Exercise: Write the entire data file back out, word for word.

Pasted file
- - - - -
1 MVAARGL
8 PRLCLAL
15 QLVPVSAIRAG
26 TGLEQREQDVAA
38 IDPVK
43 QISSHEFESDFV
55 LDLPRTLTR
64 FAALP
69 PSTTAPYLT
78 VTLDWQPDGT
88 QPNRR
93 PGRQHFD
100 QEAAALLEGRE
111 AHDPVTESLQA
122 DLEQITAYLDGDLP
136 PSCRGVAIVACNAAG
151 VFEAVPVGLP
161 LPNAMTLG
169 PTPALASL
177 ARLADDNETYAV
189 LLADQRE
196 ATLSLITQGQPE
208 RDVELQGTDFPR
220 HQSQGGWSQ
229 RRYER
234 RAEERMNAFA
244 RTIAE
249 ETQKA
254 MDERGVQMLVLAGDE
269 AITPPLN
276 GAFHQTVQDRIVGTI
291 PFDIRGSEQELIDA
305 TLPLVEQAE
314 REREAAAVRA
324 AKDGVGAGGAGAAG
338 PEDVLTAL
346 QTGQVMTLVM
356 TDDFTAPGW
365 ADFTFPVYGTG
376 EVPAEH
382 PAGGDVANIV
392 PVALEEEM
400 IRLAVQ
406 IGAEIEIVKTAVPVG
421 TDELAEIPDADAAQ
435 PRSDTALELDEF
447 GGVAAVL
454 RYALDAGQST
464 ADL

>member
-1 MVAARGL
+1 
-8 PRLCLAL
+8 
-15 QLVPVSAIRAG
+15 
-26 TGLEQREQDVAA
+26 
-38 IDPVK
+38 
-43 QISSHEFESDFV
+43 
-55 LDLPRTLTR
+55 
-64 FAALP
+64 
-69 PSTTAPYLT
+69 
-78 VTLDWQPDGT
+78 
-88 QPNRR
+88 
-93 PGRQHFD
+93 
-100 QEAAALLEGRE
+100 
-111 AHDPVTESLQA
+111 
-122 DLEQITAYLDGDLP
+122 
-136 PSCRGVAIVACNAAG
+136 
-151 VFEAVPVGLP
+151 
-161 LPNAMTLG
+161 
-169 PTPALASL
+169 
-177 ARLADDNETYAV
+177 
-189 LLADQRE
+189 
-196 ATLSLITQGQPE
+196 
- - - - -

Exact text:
1 MVAARGL
8 PRLCLAL
15 QLVPVSAIRAG
26 TGLEQREQDVAA
38 IDPVK
43 QISSHEFESDFV
55 LDLPRTLTR
64 FAALP
69 PSTTAPYLT
78 VTLDWQPDGT
88 QPNRR
93 PGRQHFD
100 QEAAALLEGRE
111 AHDPVTESLQA
122 DLEQITAYLDGDLP
136 PSCRGVAIVACNAAG
151 VFEAVPVGLP
161 LPNAMTLG
169 PTPALASL
177 ARLADDNETYAV
189 LLADQRE
196 ATLSLITQGQPE
208 RDVELQGTDFPR
220 HQSQGGWSQ
229 RRYER
234 RAEERMNAFA
244 RTIAE
249 ETQKA
254 MDERGVQMLVLAGDE
269 AITPPLN
276 GAFHQTVQDRIVGTI
291 PFDIRGSEQELIDA
305 TLPLVEQAE
314 REREAAAVRA
324 AKDGVGAGGAGAAG
338 PEDVLTAL
346 QTGQVMTLVM
356 TDDFTAPGW
365 ADFTFPVYGTG
376 EVPAEH
382 PAGGDVANIV
392 PVALEEEM
400 IRLAVQ
406 IGAEIEIVKTAVPVG
421 TDELAEIPDADAAQ
435 PRSDTALELDEF
447 GGVAAVL
454 RYALDAGQST
464 ADL

>member
-1 MVAARGL
+1 
-8 PRLCLAL
+8 
-15 QLVPVSAIRAG
+15 
-26 TGLEQREQDVAA
+26 
-38 IDPVK
+38 
-43 QISSHEFESDFV
+43 
-55 LDLPRTLTR
+55 
-64 FAALP
+64 
-69 PSTTAPYLT
+69 
-78 VTLDWQPDGT
+78 
-88 QPNRR
+88 
-93 PGRQHFD
+93 
-100 QEAAALLEGRE
+100 
-111 AHDPVTESLQA
+111 
-122 DLEQITAYLDGDLP
+122 
-136 PSCRGVAIVACNAAG
+136 
-151 VFEAVPVGLP
+151 
-161 LPNAMTLG
+161 
-169 PTPALASL
+169 
-177 ARLADDNETYAV
+177 
-189 LLADQRE
+189 
-196 ATLSLITQGQPE
+196 